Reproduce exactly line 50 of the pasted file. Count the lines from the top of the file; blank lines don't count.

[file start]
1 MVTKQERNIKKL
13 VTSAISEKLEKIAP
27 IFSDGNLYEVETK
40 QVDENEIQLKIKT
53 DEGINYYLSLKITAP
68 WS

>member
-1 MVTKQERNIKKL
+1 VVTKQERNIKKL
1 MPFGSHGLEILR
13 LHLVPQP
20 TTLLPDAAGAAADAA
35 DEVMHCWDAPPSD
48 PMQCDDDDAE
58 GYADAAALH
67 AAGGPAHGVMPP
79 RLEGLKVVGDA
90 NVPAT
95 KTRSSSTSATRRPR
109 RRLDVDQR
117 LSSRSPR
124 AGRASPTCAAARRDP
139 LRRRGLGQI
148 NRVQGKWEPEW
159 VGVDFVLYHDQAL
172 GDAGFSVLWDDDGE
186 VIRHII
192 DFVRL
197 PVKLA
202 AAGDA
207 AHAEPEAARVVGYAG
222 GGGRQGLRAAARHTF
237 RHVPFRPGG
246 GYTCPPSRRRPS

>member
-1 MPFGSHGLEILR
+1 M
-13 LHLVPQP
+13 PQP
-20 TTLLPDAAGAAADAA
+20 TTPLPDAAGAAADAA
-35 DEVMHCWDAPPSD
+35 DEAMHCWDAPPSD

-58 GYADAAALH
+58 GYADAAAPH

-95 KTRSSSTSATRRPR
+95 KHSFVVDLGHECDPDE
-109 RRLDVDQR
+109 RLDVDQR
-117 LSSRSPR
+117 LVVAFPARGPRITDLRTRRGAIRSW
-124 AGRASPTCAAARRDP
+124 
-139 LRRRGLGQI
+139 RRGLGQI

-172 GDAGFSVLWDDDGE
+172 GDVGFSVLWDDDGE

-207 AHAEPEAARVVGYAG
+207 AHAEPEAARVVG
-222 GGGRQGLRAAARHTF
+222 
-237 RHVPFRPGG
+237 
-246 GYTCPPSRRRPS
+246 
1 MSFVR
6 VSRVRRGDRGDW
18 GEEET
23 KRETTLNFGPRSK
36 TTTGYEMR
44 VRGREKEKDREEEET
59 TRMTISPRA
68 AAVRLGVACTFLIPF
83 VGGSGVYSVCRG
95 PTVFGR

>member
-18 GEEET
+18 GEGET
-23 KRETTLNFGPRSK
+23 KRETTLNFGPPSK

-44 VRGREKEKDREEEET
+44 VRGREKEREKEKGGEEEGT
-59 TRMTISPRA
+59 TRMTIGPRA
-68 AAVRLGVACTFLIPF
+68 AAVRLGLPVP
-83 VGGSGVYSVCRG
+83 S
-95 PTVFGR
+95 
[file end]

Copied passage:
-117 LSSRSPR